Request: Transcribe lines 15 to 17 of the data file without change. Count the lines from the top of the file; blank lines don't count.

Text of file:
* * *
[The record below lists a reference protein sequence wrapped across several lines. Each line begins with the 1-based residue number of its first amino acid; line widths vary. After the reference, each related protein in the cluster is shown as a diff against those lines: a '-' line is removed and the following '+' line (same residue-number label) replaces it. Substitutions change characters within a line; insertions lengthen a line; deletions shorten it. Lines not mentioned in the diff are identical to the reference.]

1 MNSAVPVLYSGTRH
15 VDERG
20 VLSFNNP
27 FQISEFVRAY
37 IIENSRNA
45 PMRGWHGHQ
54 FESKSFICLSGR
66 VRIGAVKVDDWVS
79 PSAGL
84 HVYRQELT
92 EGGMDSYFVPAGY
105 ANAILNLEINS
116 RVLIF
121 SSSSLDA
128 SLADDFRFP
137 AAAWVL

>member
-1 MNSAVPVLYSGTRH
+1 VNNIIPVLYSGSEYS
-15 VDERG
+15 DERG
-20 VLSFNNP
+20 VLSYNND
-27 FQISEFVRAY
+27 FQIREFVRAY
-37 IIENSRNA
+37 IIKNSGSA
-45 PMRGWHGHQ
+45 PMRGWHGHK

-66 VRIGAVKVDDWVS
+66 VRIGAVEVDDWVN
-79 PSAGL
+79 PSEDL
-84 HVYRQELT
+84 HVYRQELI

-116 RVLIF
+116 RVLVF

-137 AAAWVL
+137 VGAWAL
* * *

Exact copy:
121 SSSSLDA
128 SLADDFRFP
137 AAAWVL